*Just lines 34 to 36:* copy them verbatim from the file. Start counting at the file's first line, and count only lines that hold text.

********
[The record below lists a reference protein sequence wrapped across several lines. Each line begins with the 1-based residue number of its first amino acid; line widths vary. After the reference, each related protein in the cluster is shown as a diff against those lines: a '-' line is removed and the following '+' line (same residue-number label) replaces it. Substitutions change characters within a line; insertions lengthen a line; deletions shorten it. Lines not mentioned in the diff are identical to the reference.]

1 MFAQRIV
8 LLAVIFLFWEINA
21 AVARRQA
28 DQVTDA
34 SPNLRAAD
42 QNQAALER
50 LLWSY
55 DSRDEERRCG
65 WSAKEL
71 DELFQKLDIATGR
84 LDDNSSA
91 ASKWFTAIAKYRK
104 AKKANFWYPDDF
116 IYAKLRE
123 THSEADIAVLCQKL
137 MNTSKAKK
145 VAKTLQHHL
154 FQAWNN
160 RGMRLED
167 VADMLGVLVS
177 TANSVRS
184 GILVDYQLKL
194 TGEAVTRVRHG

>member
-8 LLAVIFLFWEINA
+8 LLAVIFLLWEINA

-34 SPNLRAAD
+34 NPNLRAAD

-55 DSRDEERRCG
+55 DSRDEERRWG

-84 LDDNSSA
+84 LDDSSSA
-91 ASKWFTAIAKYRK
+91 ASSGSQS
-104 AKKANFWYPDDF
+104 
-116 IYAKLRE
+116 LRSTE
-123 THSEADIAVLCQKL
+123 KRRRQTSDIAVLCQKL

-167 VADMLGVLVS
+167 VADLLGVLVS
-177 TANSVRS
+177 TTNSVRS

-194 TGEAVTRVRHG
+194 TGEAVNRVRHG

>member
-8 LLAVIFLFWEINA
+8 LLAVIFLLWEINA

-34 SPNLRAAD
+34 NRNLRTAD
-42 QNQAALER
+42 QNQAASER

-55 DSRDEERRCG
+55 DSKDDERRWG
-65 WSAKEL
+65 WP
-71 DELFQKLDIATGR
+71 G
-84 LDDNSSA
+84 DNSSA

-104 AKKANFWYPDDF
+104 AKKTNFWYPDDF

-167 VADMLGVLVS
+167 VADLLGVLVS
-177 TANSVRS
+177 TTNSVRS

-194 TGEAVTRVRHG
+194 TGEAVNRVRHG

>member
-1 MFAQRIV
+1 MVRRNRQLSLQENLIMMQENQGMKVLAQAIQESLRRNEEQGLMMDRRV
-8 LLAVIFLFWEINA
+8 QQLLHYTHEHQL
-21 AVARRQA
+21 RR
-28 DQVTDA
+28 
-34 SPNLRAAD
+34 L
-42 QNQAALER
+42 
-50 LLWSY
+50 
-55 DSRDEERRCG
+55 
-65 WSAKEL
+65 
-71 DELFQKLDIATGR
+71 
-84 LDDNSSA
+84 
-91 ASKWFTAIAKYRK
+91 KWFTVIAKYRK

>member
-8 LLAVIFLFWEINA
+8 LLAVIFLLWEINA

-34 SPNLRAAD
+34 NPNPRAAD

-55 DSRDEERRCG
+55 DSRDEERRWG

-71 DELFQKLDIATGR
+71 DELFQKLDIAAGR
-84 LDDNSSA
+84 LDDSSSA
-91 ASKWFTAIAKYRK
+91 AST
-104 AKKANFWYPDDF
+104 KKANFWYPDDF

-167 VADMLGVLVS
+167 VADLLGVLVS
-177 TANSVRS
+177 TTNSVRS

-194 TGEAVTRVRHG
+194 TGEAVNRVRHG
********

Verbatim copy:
-91 ASKWFTAIAKYRK
+91 ASSGSQS
-104 AKKANFWYPDDF